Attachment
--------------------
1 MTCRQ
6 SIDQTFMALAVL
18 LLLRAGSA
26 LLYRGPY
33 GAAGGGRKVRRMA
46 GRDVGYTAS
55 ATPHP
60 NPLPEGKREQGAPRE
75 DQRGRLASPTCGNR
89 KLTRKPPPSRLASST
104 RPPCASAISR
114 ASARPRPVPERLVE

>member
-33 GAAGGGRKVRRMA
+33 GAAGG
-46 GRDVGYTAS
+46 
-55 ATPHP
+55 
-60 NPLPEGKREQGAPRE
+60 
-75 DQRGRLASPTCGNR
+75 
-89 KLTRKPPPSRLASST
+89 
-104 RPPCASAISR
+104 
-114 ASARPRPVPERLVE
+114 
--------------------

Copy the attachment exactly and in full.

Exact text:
1 MTCRQ
6 SIDQTFMALAVL
18 LLLRAGSA
26 LLYRGPY
33 GAAGGGRKVRRMA
46 GRDVGYTAS
55 ATPHP
60 NPLPEGKREQGAPRE
75 DQRGRLASPTCGNR
89 KLTRKPPPSRLASST
104 RPPCASAISR
114 ASARPRPVPERLVE

>member
-33 GAAGGGRKVRRMA
+33 GAAGG
-46 GRDVGYTAS
+46 
-55 ATPHP
+55 
-60 NPLPEGKREQGAPRE
+60 
-75 DQRGRLASPTCGNR
+75 
-89 KLTRKPPPSRLASST
+89 
-104 RPPCASAISR
+104 
-114 ASARPRPVPERLVE
+114 